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Atonement: A Novel

A book by Ian McEwan

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A terrible inevitability....

  • Mar 13, 2009
  • by
Reading Atonement was a fairly wrenching experience. Once begun, I was driven to finish. The growing tension of the story made it impossible for me to stop reading until the advent of a new course of action and I was released me until the next event.

In the innocence of childhood, precocious talents are encouraged, applauded. But by the next stage of development, adolescents are often capable of spite and revenge, and exhibit a certain primal sense of justice. Things are black and white, not mitigated, by circumstance and inside a clever young mind, a twisted labyrinth of perplexing ideation emerges. Simultaneously the ripe possibility of consequence is irresistible, hanging suspended, the flash of guillotine glinting above the prisoner's exposed, perhaps innocent, neck. When the blade descends, imagination prances about, dressed as truth and clearly believable.

The young girl, Briony, is so perfectly realized that I recognized myself in her, caught in the consuming greed for notice, compelling the adults to admit the correctness of her new-found maturity, rather than the unstable perceptions of a child. All is contained in the moment, not the consequences, for Briony is immersed in her own self-importance. She is incapable of perceiving the degree to which lives are altered, incapable of such consideration. I can barely forgive her this hubris, no matter what her age.

Two other characters are drastically affected, their lives irrevocably changed: Cecilia, Briony's older sister, and Robbie, grown son of a family retainer. Helpless to change the course of events, Cecilia bitterly carves out a life she can endure, unwilling to meet with her sister for years. Eventually, as Briony truly matures, she begins to fathom the nature of her misdeed and the moral burden she bears. In her guilty angst, Briony is humanized and made available as just another flawed human being.

There is an indictment, through Briony, of the class-consciousness that enables accusation and judgment without the need of adequate proof. The lower classes of 1935 London are, in Briony's perception, simply incapable of the finer instincts of her class and therefore culpable by default. Social acceptance by virtue of birth or background creates a false sense of entitlement, eroding the society that gives it credence. By the end, I felt in need of redemption myself. But then, isn't that the point? Luan Gaines.


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review by . July 19, 2010
I saw the movie before I had the chance to read this book, so I knew the plot twist at the end of the book. Even knowing this I was blown away by the writing. This book proves just how painfully beautiful written language can be. I have read many reviews about how heavy this book is and  is hard to “get into” Yes, this is a heavy book and can be hard to "get into", but once past the first chapter the writing is so breath-takingly beautiful that I cannot do it justice …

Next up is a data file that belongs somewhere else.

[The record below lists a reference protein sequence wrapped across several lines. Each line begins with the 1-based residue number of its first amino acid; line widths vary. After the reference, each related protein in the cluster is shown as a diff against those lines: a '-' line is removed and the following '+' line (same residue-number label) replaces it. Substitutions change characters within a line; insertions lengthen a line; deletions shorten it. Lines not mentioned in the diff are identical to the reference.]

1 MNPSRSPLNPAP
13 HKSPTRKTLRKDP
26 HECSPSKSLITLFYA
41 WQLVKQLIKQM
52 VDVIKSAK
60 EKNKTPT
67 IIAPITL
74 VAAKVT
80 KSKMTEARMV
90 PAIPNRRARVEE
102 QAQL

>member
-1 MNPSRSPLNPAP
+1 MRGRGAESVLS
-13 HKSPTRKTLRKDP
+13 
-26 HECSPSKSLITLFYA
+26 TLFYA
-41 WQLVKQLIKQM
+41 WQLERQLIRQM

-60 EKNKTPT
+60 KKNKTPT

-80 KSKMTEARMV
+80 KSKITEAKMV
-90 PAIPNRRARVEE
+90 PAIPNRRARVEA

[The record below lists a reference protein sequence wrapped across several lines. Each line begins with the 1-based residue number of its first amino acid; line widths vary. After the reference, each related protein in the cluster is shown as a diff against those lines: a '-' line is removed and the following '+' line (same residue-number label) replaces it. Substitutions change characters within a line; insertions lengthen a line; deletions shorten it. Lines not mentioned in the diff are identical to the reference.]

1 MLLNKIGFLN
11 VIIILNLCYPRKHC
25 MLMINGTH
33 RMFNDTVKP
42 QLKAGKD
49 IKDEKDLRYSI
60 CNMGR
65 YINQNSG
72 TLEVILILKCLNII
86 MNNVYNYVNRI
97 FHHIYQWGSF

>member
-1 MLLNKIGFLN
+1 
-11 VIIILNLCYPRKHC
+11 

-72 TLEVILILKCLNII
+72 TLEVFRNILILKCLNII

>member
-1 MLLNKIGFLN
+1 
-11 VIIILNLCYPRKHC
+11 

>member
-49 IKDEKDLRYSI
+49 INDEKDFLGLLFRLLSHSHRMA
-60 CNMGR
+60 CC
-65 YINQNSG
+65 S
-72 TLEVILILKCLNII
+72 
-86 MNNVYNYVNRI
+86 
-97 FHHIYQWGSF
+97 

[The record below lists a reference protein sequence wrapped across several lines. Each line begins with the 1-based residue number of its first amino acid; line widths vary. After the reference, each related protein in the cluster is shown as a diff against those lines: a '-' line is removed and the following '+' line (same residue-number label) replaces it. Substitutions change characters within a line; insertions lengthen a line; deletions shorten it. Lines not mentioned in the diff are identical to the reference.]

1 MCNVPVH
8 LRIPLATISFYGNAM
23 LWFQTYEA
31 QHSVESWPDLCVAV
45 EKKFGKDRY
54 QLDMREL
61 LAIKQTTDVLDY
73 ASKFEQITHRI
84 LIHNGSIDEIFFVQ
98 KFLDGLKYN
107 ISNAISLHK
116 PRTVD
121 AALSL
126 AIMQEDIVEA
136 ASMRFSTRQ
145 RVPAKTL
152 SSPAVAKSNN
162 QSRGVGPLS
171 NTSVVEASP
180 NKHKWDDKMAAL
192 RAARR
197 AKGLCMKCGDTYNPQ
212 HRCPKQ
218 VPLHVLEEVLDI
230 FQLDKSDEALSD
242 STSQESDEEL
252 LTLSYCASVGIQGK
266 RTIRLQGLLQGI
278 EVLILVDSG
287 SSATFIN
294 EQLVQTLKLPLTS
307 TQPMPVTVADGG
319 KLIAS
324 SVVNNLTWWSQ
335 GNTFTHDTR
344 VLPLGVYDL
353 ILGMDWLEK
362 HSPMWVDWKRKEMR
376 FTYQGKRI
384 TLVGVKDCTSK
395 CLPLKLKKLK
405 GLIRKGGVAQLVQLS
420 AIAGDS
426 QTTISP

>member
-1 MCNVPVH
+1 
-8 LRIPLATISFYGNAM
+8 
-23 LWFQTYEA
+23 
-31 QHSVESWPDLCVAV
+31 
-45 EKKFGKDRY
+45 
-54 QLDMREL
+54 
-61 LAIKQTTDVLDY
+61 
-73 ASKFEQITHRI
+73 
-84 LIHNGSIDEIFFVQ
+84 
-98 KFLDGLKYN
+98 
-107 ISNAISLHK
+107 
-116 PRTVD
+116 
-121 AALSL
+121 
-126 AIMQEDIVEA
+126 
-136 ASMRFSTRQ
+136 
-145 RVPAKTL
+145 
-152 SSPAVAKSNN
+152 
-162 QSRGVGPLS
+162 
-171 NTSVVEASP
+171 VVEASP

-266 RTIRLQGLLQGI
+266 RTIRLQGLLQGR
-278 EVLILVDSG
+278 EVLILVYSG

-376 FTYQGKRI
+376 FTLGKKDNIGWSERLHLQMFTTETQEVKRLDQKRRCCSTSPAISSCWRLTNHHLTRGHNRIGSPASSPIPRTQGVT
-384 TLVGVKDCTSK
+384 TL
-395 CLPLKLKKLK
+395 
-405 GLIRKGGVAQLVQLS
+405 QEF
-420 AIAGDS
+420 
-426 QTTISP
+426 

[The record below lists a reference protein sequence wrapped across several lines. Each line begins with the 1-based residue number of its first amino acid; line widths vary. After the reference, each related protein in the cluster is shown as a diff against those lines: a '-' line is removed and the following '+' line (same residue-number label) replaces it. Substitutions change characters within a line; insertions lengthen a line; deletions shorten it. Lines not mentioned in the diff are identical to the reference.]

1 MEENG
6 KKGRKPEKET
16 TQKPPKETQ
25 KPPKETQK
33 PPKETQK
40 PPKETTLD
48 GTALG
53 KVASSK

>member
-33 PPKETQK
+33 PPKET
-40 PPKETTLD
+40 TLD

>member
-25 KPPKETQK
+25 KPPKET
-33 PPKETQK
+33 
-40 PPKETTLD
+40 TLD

Quick Tip by . June 22, 2010
This is an amazing story; the telling of the first day's events is some of the most masterful writing of the last 40 years. Watch out for that denouement!!!
Quick Tip by . June 17, 2010
No matter how hard I tried I could NOT care about the female lead in this book until she was played by Kiera Knightly in the movie version. Character development leaves much to be desired.
Quick Tip by . June 16, 2010
this is what writer's hope to achieve when they speak of "honing their craft." poetic. breathtaking. i feel this book to my core.
review by . February 06, 2009
Having seen the film first, this book afforded no real surprises in terms of plot. The language was dense and difficult to enter into for quite some time, and I had to force myself to keep reading for the first 100 or more pages. The characters were interesting enough to keep me going, but the action and the way it was told left something to be desired.      However, as often happens with these types of styles, my efforts to finish the novel paid off handsomely. The prose, the …
review by . May 21, 2008
When it comes to Atonement, I'm arriving late to the party. I have been aware of the novel almost since it was first published and I know of the major motion picture produced from its story but, for various reasons, it has taken me several years to get around to reading it.     Ian McEwan has written a complicated, multi-layered book that is simply beautiful when considered as a whole. It is a coming-of-age novel, a crime novel, a love story, a war novel, a mystery and an author's …